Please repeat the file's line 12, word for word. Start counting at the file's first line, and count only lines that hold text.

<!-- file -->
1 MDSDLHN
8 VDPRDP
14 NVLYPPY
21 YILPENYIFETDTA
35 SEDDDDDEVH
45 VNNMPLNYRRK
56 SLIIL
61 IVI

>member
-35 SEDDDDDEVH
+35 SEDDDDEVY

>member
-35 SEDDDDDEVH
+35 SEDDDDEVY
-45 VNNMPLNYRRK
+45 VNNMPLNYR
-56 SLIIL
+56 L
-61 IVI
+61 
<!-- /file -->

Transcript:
>member